Mitt Romney, whose 2012 presidential campaign was set back when Candy Crowley sided with Barack Obama in a debate, has denounced the RNC’s proposal to bar Republican presidential candidates from participating in debates sponsored by the Commission on Presidential Debates (CPD). Romney calls the proposal “nuts.”
The proposal comes from Romney’s niece, Ronna McDaniel.
Romney’s argument is this:
The American people want to see candidates for president debating issues of consequence to them, and it provides a service to the country and to the people, to hear the prospective candidates of the two major parties duke it out.
Reasonable people can disagree as to whether, on balance, presidential debates provide a service to the country. My view is that it’s marginally better to have them than not to.
However, it’s far from clear that dealing out the CPD would mean no presidential debates. Candidates and their representatives could negotiate the terms of debates without the CPD. Such debates would probably provide a greater service to the country, as they would likely rule out moderators like Crowley and Chris Wallace who want to join the debate on behalf of the Dem.
It’s also possible that the RNC’s stance will induce the CPD to adopt reforms that might reduce its pro-Democrat bias.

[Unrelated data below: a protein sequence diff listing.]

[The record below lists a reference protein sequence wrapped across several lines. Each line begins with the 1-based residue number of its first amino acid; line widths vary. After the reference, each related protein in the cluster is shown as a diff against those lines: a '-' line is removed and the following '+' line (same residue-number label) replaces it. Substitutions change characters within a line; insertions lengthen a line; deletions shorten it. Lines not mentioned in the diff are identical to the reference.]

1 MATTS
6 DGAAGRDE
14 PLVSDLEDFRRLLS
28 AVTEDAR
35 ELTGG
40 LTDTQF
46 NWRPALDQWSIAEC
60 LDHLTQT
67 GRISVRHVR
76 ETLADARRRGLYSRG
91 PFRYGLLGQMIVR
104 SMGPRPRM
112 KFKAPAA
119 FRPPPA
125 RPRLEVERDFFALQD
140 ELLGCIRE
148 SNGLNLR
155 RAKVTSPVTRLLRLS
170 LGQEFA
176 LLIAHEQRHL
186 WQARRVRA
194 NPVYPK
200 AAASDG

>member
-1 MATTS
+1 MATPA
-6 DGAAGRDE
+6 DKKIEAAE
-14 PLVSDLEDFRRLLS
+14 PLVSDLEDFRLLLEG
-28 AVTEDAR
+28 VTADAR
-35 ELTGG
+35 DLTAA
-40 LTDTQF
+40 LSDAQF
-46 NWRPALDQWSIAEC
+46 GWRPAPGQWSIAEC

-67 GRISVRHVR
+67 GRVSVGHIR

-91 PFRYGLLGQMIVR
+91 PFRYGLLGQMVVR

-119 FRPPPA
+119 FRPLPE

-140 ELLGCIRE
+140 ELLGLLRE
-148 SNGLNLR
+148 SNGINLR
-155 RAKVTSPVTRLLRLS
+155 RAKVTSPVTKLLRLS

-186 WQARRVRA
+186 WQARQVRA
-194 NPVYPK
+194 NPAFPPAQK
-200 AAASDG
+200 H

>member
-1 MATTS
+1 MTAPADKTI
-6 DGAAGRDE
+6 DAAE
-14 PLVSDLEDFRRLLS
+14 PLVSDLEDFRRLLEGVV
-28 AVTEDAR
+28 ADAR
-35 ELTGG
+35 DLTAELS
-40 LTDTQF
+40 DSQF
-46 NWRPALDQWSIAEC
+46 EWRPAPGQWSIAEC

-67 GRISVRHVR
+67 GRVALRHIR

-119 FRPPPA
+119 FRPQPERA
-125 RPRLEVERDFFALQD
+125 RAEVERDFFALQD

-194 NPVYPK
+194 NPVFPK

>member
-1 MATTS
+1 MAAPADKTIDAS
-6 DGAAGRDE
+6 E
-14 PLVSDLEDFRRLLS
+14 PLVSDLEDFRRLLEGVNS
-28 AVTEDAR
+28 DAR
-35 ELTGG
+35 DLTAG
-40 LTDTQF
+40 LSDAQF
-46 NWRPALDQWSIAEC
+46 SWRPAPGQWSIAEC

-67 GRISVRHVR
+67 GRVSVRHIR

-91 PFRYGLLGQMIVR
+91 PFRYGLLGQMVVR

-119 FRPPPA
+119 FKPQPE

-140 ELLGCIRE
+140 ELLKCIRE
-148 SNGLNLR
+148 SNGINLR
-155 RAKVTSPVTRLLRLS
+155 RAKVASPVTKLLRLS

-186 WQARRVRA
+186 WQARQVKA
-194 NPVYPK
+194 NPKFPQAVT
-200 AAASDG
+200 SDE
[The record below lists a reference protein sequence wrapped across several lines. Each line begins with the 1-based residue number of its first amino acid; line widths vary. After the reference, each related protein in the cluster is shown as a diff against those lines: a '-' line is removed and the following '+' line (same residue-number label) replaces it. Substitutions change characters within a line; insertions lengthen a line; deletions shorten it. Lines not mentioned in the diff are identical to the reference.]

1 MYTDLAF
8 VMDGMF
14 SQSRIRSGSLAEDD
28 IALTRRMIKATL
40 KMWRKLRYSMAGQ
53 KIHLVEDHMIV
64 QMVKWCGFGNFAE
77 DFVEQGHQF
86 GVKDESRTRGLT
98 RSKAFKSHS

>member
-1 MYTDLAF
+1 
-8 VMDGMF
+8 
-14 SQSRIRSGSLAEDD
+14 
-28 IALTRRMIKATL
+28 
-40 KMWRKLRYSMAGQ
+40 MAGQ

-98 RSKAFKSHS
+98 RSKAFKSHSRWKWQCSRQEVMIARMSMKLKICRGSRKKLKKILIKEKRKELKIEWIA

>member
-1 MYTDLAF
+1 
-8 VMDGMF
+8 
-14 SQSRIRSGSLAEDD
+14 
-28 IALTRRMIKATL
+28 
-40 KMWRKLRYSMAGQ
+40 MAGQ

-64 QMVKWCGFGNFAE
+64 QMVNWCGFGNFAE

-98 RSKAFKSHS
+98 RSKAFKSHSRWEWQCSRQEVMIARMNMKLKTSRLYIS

Another objection to an RNC pullout, more cogent in my view, is that it would be meaningless. Republican nominees make the final call on whether to participate in debates. If they ignore the “bar,” there wouldn’t be anything the RNC would likely do about it.
But ignoring the bar would still carry risk. The RNC wouldn’t do anything about it, but voters might.
Yielding to the CPD would signal weakness — an inability to stand up to the liberal media establishment. Depending on the Republican nominee, it might cause some in the conservative base to stay home on Election Day or to vote for a more combative third-party candidate.
Perhaps the most trenchant argument in favor of the RNC’s bar proposal comes from Matthew Continetti. He writes:
The commission is an odd fit for our unbundled, polarized, agenda-driven times. It harkens back to the so-called Great Convergence during the mid-20th century, when American politics, media, economy, and society were consolidated in massive, consensus-forming institutions. . . .
Nowadays the idea that a group of Washington fixers will work with mainstream-media outlets to set the rules for debates strikes one as anachronistic. No one trusts Washington fixers. No one has confidence in mainstream media. . . .
If the CPD does expire, it will be because its historical epoch has come to an end. The time has arrived for new institutions better suited to contemporary realities.